As a further problem associated with the tungsten plug structure, titanium nitride layer 24, which is necessary as a diffusion barrier, has relatively high resistivity. The higher resistivity raises the contact resistance of the contact structure, which in turn has a tendency to lower the speed of the semiconductor devices being formed.
Thus, it is apparent that a contact structure and a corresponding method for forming the contact structure are needed which overcome the problems existing in the prior art. Specifically, a contact structure is needed which has a low resistivity for creating a contact structure with low contact resistance, which structure can form a sufficient diffusion barrier, and which adheres well to oxide sidewalls such that sidewall coverage of an intermediate material is not needed. A method of forming the contact structure is also needed which can be conducted with fewer steps than the methods of the prior art, and which provides better step coverage of the metallization layer in the contact opening.
The present invention seeks to resolve the above and other problems which have been experienced in the art. More particularly, the present invention constitutes an advancement in the art by providing a contact structure for an in-process integrated circuit wafer and a method of making the contact structure which achieve each of the objects listed below.
It is an object of the present invention to provide a contact structure which adheres well to oxide and thus does not require sidewall coverage of an intermediate layer.
It is likewise an object of the present invention to provide such a contact structure which has a high melting point and thus provides a suitable diffusion barrier.
It is also an object of the present invention to provide such a contact structure which provides a low contact resistance.
It is a further object of the present invention to provide a method for forming a contact structure which results in a contact structure that meets each of the aforementioned objects and requires fewer steps to construct than prior art methods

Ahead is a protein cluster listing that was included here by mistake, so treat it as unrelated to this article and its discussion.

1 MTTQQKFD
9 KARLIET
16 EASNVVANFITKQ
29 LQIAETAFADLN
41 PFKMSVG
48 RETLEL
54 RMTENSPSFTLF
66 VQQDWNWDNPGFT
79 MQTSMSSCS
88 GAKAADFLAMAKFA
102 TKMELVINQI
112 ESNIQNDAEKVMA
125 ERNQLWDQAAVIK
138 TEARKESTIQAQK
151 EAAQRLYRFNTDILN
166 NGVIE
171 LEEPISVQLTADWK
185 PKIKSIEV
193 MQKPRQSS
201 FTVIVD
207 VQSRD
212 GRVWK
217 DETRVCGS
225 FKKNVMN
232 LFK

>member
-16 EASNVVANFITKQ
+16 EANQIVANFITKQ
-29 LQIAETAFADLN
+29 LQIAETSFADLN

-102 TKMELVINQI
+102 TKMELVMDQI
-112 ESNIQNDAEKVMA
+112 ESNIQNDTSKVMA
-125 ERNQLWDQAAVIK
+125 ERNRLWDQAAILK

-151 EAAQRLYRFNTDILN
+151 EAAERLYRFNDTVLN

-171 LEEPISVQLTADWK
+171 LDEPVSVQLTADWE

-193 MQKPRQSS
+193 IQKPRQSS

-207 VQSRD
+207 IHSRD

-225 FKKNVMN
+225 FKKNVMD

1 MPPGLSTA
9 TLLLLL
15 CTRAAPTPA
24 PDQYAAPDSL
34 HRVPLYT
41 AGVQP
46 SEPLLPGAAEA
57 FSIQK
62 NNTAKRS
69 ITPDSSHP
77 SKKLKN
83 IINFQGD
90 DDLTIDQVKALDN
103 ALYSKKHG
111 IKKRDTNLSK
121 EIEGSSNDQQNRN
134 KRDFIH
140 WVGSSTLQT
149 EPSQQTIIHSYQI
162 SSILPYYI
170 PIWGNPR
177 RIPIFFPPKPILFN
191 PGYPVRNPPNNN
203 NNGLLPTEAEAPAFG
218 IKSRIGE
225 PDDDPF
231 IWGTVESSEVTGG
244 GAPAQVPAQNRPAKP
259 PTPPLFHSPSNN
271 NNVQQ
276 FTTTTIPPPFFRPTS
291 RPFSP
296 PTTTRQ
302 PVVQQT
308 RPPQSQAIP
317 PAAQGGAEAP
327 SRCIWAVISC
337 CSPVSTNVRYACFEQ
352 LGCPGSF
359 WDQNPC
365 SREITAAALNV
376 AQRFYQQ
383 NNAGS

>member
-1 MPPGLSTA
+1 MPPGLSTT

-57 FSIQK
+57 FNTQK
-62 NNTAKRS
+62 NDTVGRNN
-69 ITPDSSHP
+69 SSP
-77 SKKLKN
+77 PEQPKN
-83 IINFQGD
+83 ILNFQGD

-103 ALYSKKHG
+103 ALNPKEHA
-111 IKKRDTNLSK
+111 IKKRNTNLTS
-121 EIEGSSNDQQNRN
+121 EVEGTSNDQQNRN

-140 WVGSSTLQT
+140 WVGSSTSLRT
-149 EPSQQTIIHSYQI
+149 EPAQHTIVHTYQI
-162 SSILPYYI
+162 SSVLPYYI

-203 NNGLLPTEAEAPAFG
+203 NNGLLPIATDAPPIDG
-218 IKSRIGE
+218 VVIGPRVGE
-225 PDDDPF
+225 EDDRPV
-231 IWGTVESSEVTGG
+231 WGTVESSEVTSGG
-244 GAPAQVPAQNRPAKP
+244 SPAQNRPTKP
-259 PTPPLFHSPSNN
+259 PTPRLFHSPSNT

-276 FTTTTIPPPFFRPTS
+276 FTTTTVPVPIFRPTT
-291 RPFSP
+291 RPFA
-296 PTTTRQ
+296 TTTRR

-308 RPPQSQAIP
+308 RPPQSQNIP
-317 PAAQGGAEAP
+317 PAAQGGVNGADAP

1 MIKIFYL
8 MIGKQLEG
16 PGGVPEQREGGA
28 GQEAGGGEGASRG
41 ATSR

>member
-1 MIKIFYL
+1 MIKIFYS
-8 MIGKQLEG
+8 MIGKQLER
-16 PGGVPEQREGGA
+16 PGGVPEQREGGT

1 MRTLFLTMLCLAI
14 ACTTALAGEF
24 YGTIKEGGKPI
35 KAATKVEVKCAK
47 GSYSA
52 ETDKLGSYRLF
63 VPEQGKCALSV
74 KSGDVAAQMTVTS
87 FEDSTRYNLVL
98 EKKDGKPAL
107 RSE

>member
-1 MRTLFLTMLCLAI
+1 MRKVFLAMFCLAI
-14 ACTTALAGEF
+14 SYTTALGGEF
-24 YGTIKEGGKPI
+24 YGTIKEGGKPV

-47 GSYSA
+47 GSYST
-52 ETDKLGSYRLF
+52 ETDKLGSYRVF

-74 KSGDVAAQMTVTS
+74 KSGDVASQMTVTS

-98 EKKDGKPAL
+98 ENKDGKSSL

It is yet another object of the present invention to provide such a method for forming a contact structure which results in desirable step coverage of the metallization material in the contact opening.
To achieve the foregoing objects, and in accordance with the invention as embodied and broadly described herein in the preferred embodiment, a contact structure is provided, as well as a method for forming the contact structure on an in-process integrated circuit wafer. The contact structure is well suited for use as a substitute for conventional contacts, vias, and plugs, and particularly as a replacement for the tungsten plug of the prior art. Many of the problems of the prior art are avoided by the novel contact structure of the present invention and corresponding method for forming the contact structure.
The novel contact structure is formed under the inventive method in which the first step comprises depositing a layer of titanium on a surface wherein a diffusion barrier is required. Typically, this surface will be the bottom of a contact opening which has been etched through an insulating layer to provide access to a discrete component of a semiconductor device such as a diode, capacitor, or transistor. The titanium deposition step preferably comprises PVD (e.g. sputtering) or CVD. The titanium layer is preferably deposited to have a thickness in a range of about 200 Angstroms to about 300 Angstroms.
In a further step, an overlying layer of polysilicon heavily doped with boron is formed above the titanium layer. The polysilicon layer is preferably formed by pyrolitic reaction from one of two precursors, silane (SiH4) or disilane (Si2H6) in an atmosphere of B2H6. A layer having a thickness in a range of about 6000 Angstroms to about 7000 Angstroms is preferably formed by the reaction.
Finally, the titanium and polysilicon layers are annealed. The annealing is preferably conducted using a rapid thermal anneal in a rapid thermal processing (RTP) chamber. The anneal step causes a rearrangement of the titanium and polysilicon layers into a resulting contact structure comprising three layers.